Effects of Hydro-Priming Duration on Seedling Vigour and Grain Yield of Pinto Bean (Phaseolus vulgaris L.) Cultivars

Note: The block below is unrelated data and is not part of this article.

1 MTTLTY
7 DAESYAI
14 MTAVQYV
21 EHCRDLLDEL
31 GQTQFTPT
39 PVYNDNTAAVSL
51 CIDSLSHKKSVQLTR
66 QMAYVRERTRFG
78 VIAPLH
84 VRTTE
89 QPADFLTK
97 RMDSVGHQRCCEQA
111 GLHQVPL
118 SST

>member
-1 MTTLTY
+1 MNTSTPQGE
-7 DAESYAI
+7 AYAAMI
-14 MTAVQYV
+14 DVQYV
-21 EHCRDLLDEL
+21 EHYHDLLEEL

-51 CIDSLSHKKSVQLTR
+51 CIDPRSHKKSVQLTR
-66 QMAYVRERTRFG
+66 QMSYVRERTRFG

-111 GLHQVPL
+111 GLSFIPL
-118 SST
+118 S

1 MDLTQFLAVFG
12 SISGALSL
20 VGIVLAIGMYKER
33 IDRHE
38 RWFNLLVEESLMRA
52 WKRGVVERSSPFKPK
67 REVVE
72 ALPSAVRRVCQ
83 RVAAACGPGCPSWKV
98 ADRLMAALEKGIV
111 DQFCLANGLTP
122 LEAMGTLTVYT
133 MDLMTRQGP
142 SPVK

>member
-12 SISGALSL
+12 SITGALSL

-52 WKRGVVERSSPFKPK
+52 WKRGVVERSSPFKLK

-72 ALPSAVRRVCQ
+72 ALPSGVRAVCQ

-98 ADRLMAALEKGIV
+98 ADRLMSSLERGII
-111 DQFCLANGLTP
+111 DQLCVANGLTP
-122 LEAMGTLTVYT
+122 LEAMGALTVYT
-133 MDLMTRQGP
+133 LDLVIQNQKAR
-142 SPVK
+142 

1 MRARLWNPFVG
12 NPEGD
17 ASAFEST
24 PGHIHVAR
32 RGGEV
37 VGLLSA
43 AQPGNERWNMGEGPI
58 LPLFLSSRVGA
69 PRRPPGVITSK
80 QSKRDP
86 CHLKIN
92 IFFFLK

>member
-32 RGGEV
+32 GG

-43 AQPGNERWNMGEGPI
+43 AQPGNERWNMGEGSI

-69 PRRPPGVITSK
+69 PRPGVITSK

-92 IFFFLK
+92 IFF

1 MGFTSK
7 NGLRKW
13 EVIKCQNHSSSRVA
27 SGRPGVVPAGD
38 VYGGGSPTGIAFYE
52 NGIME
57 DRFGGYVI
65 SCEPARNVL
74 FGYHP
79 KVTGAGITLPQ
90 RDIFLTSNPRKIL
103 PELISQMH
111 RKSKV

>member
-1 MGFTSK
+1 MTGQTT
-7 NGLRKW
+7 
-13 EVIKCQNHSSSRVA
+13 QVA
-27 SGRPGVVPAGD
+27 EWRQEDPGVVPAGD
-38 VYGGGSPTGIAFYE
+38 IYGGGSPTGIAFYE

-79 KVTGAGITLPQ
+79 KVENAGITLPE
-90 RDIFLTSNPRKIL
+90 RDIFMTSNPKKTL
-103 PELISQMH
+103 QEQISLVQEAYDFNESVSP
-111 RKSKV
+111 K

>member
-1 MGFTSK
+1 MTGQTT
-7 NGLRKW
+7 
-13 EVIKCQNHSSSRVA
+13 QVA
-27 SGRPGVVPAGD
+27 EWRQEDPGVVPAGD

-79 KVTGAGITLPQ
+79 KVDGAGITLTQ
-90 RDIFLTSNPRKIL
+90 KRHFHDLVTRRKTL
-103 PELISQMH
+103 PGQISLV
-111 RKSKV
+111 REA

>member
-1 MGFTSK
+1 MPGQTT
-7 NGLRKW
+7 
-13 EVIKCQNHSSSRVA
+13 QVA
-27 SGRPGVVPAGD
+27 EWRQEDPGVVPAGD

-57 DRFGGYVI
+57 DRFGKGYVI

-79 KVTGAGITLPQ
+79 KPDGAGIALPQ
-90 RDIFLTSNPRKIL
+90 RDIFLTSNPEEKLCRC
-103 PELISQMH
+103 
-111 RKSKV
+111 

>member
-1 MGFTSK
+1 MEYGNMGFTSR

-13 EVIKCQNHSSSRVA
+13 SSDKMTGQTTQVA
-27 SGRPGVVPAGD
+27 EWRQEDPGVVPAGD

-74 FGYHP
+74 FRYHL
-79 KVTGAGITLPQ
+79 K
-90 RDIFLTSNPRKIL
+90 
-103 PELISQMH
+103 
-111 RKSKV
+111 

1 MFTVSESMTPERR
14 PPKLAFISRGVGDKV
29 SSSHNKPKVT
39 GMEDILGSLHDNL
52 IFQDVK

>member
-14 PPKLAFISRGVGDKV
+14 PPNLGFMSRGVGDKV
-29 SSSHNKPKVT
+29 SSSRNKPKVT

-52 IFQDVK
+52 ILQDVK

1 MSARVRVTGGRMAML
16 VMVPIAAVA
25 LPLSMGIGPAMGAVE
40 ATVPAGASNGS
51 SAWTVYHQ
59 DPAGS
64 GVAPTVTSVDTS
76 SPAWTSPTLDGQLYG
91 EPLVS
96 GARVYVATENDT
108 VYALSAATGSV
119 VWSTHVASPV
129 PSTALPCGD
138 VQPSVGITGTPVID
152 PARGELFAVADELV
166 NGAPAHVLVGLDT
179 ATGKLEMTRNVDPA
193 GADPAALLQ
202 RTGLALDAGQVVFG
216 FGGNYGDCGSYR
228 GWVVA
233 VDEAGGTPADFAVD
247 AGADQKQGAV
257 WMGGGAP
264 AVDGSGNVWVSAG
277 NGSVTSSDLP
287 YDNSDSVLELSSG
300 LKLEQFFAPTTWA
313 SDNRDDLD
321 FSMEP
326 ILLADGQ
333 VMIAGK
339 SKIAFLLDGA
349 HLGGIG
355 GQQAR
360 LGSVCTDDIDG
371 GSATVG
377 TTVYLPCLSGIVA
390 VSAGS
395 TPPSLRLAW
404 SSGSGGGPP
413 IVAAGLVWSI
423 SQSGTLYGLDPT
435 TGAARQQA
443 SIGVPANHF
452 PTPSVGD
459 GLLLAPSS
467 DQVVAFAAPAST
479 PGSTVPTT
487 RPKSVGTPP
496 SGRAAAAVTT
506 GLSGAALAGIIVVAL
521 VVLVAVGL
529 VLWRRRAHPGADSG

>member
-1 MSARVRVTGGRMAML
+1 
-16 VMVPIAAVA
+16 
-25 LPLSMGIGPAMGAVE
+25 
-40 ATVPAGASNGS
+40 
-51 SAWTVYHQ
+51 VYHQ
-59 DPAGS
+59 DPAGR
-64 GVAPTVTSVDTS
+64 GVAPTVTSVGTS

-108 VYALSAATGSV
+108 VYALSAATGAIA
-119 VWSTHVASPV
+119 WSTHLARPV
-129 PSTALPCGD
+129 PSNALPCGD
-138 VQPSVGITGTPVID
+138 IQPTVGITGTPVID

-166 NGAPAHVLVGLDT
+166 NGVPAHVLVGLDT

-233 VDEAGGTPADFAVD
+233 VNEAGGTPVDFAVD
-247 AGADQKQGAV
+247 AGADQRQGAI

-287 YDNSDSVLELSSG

AbstractSeeds of pinto bean (Phaseolus vulgaris L.) cultivars (Talash, COS16 and Khomain) were divided into four sub-samples, one of which was kept as control (non-primed, P1) and three other samples were soaked in distilled water at 20oC for 7 (P2), 14 (P3) and 21 (P4) hours and then dried back to initial moisture content. In the laboratory, the lowest mean germination time and the highest germination percentage and seedling dry weight were achieved with P2, which was not significantly different from P3. Mean time of seed germination for Khomain was significantly higher than that for Talash and COS16. In the field, 1000 grain weight of Khomain was significantly higher than that of other cultivars, but mean grains/plant, grains/m2, grain yield/plant and grain yield/m2 of COS16 and Talash were significantly higher than those of Khomain. Therefore, grains/plant was the most important yield component affecting grain yield of pinto bean cultivars. Hydro-priming for 7 and 14 hours resulted in lower mean emergence time and higher seedling emergence percentage, grains/m2 and grain yield/m2, compared with P1 and P4. Grains/plant, 1000 grain weight and grain yield per plant were not significantly affected by hydro-priming. However, hydro-priming for 7 and 14 hours improved grain yield per unit area indirectly through enhancing seedling establishment and grains/m2. Extended priming duration negatively affected laboratory and field performance of pinto bean cultivars.
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